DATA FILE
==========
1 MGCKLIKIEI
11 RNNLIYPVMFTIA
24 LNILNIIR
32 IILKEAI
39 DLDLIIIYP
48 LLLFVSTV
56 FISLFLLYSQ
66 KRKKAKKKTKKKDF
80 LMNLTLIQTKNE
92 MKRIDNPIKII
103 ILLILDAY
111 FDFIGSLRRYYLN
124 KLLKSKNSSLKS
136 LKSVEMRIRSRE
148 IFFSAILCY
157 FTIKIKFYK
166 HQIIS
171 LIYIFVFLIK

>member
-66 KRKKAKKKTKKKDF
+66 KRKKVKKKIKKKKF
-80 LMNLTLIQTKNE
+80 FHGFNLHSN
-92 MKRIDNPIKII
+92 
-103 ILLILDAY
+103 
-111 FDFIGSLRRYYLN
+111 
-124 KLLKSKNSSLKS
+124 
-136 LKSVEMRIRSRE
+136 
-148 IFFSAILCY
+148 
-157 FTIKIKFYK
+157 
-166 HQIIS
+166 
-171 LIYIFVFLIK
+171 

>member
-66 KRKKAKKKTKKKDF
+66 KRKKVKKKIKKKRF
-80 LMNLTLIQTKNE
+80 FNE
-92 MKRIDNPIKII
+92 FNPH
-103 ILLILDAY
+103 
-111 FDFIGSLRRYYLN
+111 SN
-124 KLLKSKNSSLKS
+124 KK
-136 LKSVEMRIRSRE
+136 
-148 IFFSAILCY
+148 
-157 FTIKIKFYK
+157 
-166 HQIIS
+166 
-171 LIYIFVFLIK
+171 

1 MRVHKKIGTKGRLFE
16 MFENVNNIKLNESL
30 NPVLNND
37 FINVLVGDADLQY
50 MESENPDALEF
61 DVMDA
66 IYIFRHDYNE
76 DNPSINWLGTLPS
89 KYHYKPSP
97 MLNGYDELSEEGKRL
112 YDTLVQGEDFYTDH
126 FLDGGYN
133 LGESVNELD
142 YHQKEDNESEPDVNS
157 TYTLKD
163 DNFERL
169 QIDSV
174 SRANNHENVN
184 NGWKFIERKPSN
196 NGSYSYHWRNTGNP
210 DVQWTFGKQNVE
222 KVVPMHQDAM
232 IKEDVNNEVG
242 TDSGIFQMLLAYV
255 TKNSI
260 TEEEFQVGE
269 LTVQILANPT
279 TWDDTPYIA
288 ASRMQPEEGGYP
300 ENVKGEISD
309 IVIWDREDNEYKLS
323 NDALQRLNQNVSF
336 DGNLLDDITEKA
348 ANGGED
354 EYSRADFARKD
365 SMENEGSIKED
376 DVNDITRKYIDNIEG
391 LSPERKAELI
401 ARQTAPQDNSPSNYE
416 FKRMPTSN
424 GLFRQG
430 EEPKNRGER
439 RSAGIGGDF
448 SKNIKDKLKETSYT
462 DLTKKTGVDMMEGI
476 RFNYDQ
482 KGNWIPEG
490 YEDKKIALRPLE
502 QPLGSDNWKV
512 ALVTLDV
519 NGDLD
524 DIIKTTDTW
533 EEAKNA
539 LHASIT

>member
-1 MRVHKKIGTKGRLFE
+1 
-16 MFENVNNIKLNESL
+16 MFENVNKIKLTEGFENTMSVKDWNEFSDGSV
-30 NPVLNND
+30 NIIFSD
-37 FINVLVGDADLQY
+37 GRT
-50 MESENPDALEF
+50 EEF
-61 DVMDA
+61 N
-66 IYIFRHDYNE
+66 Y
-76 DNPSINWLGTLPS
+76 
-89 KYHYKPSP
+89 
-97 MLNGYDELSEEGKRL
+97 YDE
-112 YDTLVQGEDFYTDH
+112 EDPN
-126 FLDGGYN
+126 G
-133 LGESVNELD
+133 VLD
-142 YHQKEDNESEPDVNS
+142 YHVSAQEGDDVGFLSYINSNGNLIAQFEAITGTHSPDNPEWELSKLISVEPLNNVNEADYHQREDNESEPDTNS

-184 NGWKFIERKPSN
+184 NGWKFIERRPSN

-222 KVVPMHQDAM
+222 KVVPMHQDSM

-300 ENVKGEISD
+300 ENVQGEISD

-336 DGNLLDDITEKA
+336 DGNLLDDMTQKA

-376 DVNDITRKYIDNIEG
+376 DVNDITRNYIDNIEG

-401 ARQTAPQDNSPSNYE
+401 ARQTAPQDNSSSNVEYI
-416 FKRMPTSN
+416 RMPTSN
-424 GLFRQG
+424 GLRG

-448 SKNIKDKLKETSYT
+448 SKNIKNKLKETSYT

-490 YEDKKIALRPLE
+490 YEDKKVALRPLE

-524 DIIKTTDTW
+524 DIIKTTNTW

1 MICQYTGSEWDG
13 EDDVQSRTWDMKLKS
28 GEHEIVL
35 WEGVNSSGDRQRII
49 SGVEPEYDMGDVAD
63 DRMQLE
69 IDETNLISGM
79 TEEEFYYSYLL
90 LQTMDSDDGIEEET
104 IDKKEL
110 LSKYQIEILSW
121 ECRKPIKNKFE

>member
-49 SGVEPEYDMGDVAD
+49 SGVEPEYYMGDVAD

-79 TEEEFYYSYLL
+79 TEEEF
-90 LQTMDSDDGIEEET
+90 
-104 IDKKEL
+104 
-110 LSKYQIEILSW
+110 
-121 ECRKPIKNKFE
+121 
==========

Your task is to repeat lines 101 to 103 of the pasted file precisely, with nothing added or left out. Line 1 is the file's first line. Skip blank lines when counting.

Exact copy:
376 DVNDITRKYIDNIEG
391 LSPERKAELI
401 ARQTAPQDNSPSNYE